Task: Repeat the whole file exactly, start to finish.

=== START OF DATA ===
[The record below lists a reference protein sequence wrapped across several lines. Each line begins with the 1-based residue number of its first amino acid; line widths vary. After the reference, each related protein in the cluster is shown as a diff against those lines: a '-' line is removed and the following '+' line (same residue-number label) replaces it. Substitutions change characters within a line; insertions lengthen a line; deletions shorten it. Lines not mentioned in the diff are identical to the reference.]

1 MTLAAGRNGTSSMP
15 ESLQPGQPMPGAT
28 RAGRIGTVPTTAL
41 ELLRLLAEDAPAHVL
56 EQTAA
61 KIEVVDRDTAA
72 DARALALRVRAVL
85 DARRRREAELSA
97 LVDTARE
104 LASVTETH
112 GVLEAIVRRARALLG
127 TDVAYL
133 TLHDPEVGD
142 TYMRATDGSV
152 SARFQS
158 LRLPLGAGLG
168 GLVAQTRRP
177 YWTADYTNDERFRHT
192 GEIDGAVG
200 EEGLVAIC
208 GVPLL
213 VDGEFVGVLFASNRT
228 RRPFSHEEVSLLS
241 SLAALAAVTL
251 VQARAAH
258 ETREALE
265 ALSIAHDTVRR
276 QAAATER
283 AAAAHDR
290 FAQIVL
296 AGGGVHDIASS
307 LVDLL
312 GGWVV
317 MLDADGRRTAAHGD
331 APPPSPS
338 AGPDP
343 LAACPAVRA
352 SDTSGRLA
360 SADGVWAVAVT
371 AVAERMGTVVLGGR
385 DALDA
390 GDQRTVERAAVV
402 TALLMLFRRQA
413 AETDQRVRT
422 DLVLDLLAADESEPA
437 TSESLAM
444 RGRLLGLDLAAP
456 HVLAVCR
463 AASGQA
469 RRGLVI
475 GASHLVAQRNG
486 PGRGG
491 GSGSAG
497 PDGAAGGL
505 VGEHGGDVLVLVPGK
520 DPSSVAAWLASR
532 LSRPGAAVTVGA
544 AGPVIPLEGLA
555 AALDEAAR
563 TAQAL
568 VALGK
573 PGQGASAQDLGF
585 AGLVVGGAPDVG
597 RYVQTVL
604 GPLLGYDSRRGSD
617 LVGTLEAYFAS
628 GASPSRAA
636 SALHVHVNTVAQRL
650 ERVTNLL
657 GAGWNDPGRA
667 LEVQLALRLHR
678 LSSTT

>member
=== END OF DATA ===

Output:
[The record below lists a reference protein sequence wrapped across several lines. Each line begins with the 1-based residue number of its first amino acid; line widths vary. After the reference, each related protein in the cluster is shown as a diff against those lines: a '-' line is removed and the following '+' line (same residue-number label) replaces it. Substitutions change characters within a line; insertions lengthen a line; deletions shorten it. Lines not mentioned in the diff are identical to the reference.]

1 MTLAAGRNGTSSMP
15 ESLQPGQPMPGAT
28 RAGRIGTVPTTAL
41 ELLRLLAEDAPAHVL
56 EQTAA
61 KIEVVDRDTAA
72 DARALALRVRAVL
85 DARRRREAELSA
97 LVDTARE
104 LASVTETH
112 GVLEAIVRRARALLG
127 TDVAYL
133 TLHDPEVGD
142 TYMRATDGSV
152 SARFQS
158 LRLPLGAGLG
168 GLVAQTRRP
177 YWTADYTNDERFRHT
192 GEIDGAVG
200 EEGLVAIC
208 GVPLL
213 VDGEFVGVLFASNRT
228 RRPFSHEEVSLLS
241 SLAALAAVTL
251 VQARAAH
258 ETREALE
265 ALSIAHDTVRR
276 QAAATER
283 AAAAHDR
290 FAQIVL
296 AGGGVHDIASS
307 LVDLL
312 GGWVV
317 MLDADGRRTAAHGD
331 APPPSPS
338 AGPDP
343 LAACPAVRA
352 SDTSGRLA
360 SADGVWAVAVT
371 AVAERMGTVVLGGR
385 DALDA
390 GDQRTVERAAVV
402 TALLMLFRRQA
413 AETDQRVRT
422 DLVLDLLAADESEPA
437 TSESLAM
444 RGRLLGLDLAAP
456 HVLAVCR
463 AASGQA
469 RRGLVI
475 GASHLVAQRNG
486 PGRGG
491 GSGSAG
497 PDGAAGGL
505 VGEHGGDVLVLVPGK
520 DPSSVAAWLASR
532 LSRPGAAVTVGA
544 AGPVIPLEGLA
555 AALDEAAR
563 TAQAL
568 VALGK
573 PGQGASAQDLGF
585 AGLVVGGAPDVG
597 RYVQTVL
604 GPLLGYDSRRGSD
617 LVGTLEAYFAS
628 GASPSRAA
636 SALHVHVNTVAQRL
650 ERVTNLL
657 GAGWNDPGRA
667 LEVQLALRLHR
678 LSSTT

>member